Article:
Biological therapies and pregnancy
The biological therapies include:
They're all relatively new drugs so there’s less experience of their effects either during pregnancy or while breastfeeding than with other, older drugs. Increasing numbers of women, however, have successfully used adalimumab, etanercept and infliximab during pregnancy and while breastfeeding.
These drugs last for different lengths of time in the body and there is a concern that they may increase the risk of infection in new-born babies. BSR guidelines advise that these biological therapies are stopped at different times in pregnancy. Or, if they're given throughout pregnancy to control disease flares then new-born babies should not be given live vaccines until they are at least seven months old.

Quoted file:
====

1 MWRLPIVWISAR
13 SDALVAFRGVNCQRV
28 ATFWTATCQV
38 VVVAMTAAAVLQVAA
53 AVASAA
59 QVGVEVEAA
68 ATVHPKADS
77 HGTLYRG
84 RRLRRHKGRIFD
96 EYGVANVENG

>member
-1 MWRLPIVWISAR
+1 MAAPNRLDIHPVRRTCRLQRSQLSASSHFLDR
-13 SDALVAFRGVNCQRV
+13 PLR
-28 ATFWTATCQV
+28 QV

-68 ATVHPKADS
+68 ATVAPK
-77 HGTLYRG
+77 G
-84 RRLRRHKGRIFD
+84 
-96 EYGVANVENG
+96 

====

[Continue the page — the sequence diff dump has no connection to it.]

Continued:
There's much less experience using anakinra, abatacept, rituximab and the newer biological therapies such as
Women of childbearing age are generally recommended to use contraception while taking these drugs. We recommend that you discuss it with your doctor if you’re planning a family, become pregnant or wish to breastfeed while taking any of these drugs.
If you're taking methotrexate along with a biological therapy, you should also follow the advice for methotrexate.